The big problem is the arrogance of colleges: The assumption is that students should know they need to express some interest, because it’s so much easier for us.  And we think this way because fifty years ago, the only way you could find out about a college in the next state was to write and request information–often just a catalog.  (You could call, of course, but that was expensive.) Colleges got used to that: Everything was orderly and predictable.  No more: It’s now possible to find out almost everything you need to know about a place by looking online, not just on our websites, but dozens or hundreds of others, like College Confidential, College Prowler, Peterson’s, USNWR, etc.

And this, we seem to suggest, is the fault of the students.  They were born too late to figure out how things should be done.

Instead of blaming them, how about we understand the world has changed and deal with it?  Isn’t that one of the things you’re supposed to learn in college?  And isn’t part of the reason people laugh at colleges because we make so many assumptions about the way things should be, based on the way we feel the most comfortable?

It’s time for the profession to grow up.  These kids could teach you a thing or two.

The Admissions Industry Owes Students an Apology

Or maybe I should say a second apology.  And there will probably be more to come.

I had previously written an apology about how well-meaning admissions officers of my era contributed to the collective angst of a generation by using and repeating the phrase “choosing a college is one of the most important choices you’ll ever make.”  It sounds nice, and may wake up a kid or two, but it’s really not true.  Certainly choosing a college will affect friends, relationships, jobs, and untold other things; but there is no way to tell which choice is the best, no way to tell how things might have been if you’d chosen otherwise, and no reason to agonize over it at age 17.

But in the past few weeks  a couple of things happened.  Kent Barnds at Augustana wrote a blog post that talked about college admissions and big data and compared recent coverage of the NSA issue to college admissions.  In that post was a comment about how colleges can use FAFSA data to determine what college in a student’s list is “top of mind” based on the order the student or parent lists the colleges.

On a Facebook group for College Admissions Officers and Counselors and the NACAC e-list, Independent College Consultant Nancy Griesemer objected strongly.  I responded with a reminder that this is not new (it’s at least 30 years old and probably older) and that it can only be used against students at 50 or so colleges, although they are the 50 or so everyone obsesses over.  Still, I can see that it might add to student and parent stress.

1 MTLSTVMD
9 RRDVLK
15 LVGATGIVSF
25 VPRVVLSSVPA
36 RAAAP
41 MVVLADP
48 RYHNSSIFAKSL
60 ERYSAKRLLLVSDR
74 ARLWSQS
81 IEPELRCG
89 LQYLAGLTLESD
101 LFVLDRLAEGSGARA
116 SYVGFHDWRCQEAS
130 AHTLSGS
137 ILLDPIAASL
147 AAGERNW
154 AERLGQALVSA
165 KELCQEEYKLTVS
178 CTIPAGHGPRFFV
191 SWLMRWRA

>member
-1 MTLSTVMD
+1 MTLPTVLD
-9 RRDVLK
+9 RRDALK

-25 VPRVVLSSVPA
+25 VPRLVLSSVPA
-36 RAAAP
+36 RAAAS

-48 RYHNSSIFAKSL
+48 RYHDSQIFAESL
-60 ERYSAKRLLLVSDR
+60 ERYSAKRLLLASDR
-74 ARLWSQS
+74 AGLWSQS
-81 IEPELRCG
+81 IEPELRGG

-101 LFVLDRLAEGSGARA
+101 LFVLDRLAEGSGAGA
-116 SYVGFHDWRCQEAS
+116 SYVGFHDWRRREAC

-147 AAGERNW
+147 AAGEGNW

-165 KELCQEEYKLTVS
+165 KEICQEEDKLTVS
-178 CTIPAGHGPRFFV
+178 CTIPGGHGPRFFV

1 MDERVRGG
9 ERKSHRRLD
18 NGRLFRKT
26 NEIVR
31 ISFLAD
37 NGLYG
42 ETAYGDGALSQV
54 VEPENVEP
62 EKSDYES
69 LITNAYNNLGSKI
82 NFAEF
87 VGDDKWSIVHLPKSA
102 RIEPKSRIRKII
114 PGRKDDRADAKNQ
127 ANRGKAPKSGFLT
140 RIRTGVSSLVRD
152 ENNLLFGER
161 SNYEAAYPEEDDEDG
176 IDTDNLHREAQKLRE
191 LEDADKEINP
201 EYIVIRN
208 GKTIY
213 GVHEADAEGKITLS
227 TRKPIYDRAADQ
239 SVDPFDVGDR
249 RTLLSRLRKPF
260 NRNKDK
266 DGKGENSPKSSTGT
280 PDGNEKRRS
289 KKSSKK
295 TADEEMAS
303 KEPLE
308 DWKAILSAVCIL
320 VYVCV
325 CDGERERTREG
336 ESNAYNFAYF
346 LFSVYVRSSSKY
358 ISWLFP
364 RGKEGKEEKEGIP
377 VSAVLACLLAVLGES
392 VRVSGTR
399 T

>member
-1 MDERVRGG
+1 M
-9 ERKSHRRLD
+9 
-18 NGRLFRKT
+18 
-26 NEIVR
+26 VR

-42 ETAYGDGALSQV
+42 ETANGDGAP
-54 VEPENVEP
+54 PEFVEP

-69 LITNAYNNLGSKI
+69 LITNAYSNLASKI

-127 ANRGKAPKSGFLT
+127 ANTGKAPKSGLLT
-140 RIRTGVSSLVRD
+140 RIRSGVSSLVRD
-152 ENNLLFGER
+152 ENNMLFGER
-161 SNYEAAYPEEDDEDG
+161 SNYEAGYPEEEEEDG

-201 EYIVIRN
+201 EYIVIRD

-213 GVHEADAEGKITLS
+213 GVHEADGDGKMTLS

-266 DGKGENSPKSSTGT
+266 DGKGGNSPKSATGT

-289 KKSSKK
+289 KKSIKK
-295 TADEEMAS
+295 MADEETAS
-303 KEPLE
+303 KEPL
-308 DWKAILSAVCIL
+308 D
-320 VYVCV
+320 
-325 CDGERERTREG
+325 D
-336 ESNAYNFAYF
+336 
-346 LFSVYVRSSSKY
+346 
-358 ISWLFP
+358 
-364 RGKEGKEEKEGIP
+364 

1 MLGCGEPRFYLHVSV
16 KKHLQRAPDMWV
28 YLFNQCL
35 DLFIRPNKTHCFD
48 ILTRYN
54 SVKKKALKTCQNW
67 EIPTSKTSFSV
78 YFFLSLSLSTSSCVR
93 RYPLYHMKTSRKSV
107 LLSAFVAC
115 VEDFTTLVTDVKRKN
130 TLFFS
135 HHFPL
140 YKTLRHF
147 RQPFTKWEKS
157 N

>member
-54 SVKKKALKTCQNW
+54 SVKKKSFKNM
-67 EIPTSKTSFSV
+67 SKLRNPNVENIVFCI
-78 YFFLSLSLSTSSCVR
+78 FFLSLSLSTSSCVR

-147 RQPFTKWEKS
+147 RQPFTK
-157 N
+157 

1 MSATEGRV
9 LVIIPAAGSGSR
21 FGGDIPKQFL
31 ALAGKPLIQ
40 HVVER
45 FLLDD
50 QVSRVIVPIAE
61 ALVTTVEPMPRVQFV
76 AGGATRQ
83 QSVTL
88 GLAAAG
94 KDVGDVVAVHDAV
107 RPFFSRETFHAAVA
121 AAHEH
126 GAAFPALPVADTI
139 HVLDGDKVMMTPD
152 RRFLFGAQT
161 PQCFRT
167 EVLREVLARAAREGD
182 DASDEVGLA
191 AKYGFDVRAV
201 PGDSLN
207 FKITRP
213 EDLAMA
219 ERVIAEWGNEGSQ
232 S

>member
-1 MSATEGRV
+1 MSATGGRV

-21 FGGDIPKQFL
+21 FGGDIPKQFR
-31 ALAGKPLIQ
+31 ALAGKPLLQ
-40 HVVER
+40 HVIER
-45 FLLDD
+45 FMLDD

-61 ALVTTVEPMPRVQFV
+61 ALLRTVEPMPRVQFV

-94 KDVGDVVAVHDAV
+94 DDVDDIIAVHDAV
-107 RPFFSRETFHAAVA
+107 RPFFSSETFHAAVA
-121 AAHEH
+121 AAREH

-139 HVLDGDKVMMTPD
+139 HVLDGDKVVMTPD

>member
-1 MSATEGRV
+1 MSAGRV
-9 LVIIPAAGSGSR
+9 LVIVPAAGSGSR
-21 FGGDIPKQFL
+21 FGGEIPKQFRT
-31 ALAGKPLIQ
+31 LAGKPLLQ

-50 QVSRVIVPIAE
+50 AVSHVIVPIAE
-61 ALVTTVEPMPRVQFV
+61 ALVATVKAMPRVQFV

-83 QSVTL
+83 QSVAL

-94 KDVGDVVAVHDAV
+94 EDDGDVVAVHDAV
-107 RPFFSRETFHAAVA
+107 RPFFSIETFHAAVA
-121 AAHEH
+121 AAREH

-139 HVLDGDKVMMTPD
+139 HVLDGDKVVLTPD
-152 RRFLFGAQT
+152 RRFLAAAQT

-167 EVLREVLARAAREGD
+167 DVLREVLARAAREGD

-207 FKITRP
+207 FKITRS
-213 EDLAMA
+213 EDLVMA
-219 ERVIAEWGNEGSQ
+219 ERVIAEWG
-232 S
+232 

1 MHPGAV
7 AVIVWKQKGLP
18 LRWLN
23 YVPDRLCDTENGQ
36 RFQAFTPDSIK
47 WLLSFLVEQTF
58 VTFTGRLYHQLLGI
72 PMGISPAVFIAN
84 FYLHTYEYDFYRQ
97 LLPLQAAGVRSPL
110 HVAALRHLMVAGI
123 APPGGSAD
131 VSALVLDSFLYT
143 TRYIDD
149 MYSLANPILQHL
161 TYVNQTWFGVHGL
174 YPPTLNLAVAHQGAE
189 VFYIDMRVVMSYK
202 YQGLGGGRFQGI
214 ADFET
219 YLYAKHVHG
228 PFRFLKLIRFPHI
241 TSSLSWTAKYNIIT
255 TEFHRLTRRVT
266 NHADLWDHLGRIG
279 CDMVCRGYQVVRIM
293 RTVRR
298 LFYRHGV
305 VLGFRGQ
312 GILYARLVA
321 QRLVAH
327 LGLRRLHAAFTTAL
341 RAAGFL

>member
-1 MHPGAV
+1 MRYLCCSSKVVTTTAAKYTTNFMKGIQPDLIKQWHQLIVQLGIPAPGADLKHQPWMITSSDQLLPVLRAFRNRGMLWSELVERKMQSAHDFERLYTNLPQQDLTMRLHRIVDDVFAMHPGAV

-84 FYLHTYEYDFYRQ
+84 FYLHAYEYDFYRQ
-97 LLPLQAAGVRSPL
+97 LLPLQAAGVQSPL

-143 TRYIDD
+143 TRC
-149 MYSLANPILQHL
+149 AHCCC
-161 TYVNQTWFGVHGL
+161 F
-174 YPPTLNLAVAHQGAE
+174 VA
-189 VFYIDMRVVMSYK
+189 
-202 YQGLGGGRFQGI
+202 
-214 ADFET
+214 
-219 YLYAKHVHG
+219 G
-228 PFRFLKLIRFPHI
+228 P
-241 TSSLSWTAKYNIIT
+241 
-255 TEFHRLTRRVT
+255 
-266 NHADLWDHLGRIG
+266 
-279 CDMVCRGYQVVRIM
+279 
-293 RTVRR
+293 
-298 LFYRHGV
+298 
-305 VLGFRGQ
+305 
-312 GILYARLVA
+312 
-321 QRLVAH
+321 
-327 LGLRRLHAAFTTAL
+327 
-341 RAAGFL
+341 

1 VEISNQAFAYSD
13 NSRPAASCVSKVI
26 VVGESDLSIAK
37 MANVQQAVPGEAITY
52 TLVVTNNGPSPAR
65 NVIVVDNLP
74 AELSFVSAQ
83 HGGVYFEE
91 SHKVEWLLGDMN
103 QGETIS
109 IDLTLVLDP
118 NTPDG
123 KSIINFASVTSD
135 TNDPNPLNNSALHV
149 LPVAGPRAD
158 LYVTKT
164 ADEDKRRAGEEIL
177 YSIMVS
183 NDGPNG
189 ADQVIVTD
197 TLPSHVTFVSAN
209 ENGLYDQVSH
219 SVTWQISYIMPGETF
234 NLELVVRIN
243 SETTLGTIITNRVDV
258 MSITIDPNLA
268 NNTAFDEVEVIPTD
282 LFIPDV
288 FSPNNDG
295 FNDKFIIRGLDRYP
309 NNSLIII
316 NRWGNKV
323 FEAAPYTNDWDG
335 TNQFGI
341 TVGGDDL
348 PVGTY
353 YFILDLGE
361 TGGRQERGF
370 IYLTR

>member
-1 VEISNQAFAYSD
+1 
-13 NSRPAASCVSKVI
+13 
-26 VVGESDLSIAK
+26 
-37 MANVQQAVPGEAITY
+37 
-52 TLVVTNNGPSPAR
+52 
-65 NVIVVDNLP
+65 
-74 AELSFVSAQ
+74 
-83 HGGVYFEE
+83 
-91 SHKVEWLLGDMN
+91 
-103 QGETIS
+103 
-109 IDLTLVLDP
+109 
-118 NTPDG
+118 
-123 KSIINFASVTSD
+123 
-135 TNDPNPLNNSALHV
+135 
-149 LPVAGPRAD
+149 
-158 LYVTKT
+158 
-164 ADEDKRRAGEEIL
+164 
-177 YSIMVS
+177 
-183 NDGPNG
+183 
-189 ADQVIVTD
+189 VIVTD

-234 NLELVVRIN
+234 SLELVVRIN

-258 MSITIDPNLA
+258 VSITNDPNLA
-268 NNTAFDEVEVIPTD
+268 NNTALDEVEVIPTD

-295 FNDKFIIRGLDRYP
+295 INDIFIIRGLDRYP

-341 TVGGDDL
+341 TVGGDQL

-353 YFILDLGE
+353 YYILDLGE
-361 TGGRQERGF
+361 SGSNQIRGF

Then, the Chronicle of Higher Education posted an excellent piece about measuring merit in college admissions, and referenced the term “black box” of selective college admission.  The Chronicl article is worth a read: I’ve long believed that the basis of much of our legal difficulty lies in the premise that “Qualified for Admission” means just GPA and test scores.

And finally I was asked to speak to the Common Application Board of Directors about issues in College Admission, and offered a few opinions about how they might make things better for colleges and applicants at the same time.  It’s a good group of thoughtful, future-focused people, and I had a nice time.  If I were King of Admissions, I said, we’d have a central application clearing house.  Every high school would have the same transcript and profile.  And we’d have the Coca-Cola National College Fairs, because for-profit companies know how to get messages to poor kids better than we do.

But during my talk, I uttered an off-the-cuff comment: “We all have to admit that complexity in our profession is good for business. A lot of people would be unemployed if college admission were more transparent and easier to understand and less stressful.”

There you have it.  As much as people like to complain about the stress and strain the complexity of the admissions process imposes on students, it’s a form of job security.  And this is true for admissions officers at colleges, high school counselors, and independent counselors as well.  It’s true for people who write about it; true for people who run websites to commiserate about the process.   Things are unlikely to change from inside the profession: As Upton Sinclair once said, “It is difficult to get a man to understand something when his job depends on not understanding it.”

So, students, if you want change, I fear it might have to start with you.  I’m sorry about the reality, and sorry about having to be the one to break it to you.  But maybe one of you or some of you will be at the forefront of change in how we think about and do college admissions.

 

What I Learned by Writing for the CHE

I like to write, and I especially like to tweet and blog, because I can dash off some thoughts without too much concern about getting it just perfect.  Most of what I put here is essentially a first draft, sometimes with a quick review for grammar, spelling, parallel construction, dangling  antecedents and other obvious mistakes.  It’s not a living, just a hobby.

But a while ago, I was contacted by the Chronicle of Higher Education, and asked to do a piece on my idea for a National  Clearinghouse  for undergraduate admissions.  Admittedly flattered, and eager for people in higher education and the admissions profession to engage in thoughtful discussion about some of our challenges, I accepted.  I went over the alloted word count by at least 40%, but the people at the Chronicle squeezed it in, and even deemed it worthy of their print version.

I spent a lot of time on it, yet there is a lot I’d change; sentences seem too short or too long, I see periods that should be semicolons, and in some areas, it doesn’t  sound like I sound in my head.  It seems the longer I spend on a piece, the worse it gets.  Reason #1 I don’t write for a living.